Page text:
Ferrovial, S.A. (BME:FER) saw a decent share price growth in the teens level on the BME over the last few months. With many analysts covering the large-cap stock, we may expect any price-sensitive announcements have already been factored into the stock’s share price. However, could the stock still be trading at a relatively cheap price? Let’s examine Ferrovial’s valuation and outlook in more detail to determine if there’s still a bargain opportunity.
Is Ferrovial still cheap?
According to my price multiple model, which makes a comparison between the company's price-to-earnings ratio and the industry average, the stock price seems to be justfied. I’ve used the price-to-earnings ratio in this instance because there’s not enough visibility to forecast its cash flows. The stock’s ratio of 22.37x is currently trading slightly above its industry peers’ ratio of 20.82x, which means if you buy Ferrovial today, you’d be paying a relatively reasonable price for it. And if you believe Ferrovial should be trading in this range, then there isn’t really any room for the share price grow beyond the levels of other industry peers over the long-term. Although, there may be an opportunity to buy in the future. This is because Ferrovial’s beta (a measure of share price volatility) is high, meaning its price movements will be exaggerated relative to the rest of the market. If the market is bearish, the company’s shares will likely fall by more than the rest of the market, providing a prime buying opportunity.
What does the future of Ferrovial look like?
Future outlook is an important aspect when you’re looking at buying a stock, especially if you are an investor looking for growth in your portfolio. Although value investors would argue that it’s the intrinsic value relative to the price that matter the most, a more compelling investment thesis would be high growth potential at a cheap price. However, with an extremely negative double-digit change in profit expected over the next couple of years, near-term growth is certainly not a driver of a buy decision. It seems like high uncertainty is on the cards for Ferrovial, at least in the near future.
What this means for you:
Are you a shareholder? Currently, FER appears to be trading around industry price multiples, but given the uncertainty from negative returns in the future, this could be the right time to de-risk your portfolio. Is your current exposure to the stock beneficial for your total portfolio? And is the opportunity cost of holding a negative-outlook stock too high? Before you make a decision on FER, take a look at whether its fundamentals have changed.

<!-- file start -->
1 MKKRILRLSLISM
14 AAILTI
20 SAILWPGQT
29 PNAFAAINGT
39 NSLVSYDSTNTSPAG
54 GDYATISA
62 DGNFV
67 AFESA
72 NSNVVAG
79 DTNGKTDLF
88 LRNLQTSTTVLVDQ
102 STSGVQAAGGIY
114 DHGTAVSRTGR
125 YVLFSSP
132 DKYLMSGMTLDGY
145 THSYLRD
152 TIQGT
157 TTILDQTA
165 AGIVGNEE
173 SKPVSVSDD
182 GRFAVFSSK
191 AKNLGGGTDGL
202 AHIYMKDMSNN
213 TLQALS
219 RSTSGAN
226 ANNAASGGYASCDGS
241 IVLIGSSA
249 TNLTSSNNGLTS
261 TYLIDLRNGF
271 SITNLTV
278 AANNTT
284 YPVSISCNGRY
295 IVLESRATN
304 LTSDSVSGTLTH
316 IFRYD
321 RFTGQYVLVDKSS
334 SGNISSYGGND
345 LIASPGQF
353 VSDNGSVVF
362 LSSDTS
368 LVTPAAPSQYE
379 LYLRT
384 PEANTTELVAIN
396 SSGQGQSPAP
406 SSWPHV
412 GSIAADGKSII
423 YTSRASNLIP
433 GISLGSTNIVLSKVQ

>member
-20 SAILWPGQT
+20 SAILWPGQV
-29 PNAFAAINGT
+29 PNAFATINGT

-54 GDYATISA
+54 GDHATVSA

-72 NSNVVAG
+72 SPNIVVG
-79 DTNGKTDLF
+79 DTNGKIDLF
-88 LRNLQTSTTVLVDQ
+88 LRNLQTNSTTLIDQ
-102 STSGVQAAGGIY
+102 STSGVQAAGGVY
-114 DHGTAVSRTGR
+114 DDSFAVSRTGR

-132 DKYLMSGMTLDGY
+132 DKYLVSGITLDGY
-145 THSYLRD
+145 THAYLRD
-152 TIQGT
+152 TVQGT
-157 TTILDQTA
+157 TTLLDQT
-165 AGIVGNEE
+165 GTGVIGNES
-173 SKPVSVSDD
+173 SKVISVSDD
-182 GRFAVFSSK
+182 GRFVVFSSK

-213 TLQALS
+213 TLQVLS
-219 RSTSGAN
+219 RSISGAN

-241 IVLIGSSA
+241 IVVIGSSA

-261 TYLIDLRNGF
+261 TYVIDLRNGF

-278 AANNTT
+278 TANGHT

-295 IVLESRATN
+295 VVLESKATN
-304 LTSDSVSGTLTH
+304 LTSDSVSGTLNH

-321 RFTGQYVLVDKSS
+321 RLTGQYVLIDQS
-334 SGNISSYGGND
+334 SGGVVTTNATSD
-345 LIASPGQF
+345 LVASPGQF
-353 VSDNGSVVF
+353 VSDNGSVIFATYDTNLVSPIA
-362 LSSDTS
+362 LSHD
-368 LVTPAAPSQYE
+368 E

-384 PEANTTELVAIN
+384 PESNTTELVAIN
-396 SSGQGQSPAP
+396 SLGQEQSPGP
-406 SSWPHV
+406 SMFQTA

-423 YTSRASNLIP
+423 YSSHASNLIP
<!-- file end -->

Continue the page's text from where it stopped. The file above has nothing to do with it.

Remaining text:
Are you a potential investor? If you’ve been keeping an eye on FER for a while, now may not be the most advantageous time to buy, given it is trading around industry price multiples. This means there’s less benefit from mispricing. Furthermore, the negative growth outlook increases the risk of holding the stock. However, there are also other important factors we haven’t considered today, which can help gel your views on FER should the price fluctuate below the industry PE ratio.
With this in mind, we wouldn't consider investing in a stock unless we had a thorough understanding of the risks. To that end, you should learn about the 4 warning signs we've spotted with Ferrovial (including 2 which are concerning).
If you are no longer interested in Ferrovial, you can use our free platform to see our list of over 50 other stocks with a high growth potential.
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This article by Simply Wall St is general in nature. We provide commentary based on historical data and analyst forecasts only using an unbiased methodology and our articles are not intended to be financial advice. It does not constitute a recommendation to buy or sell any stock, and does not take account of your objectives, or your financial situation. We aim to bring you long-term focused analysis driven by fundamental data. Note that our analysis may not factor in the latest price-sensitive company announcements or qualitative material. Simply Wall St has no position in any stocks mentioned.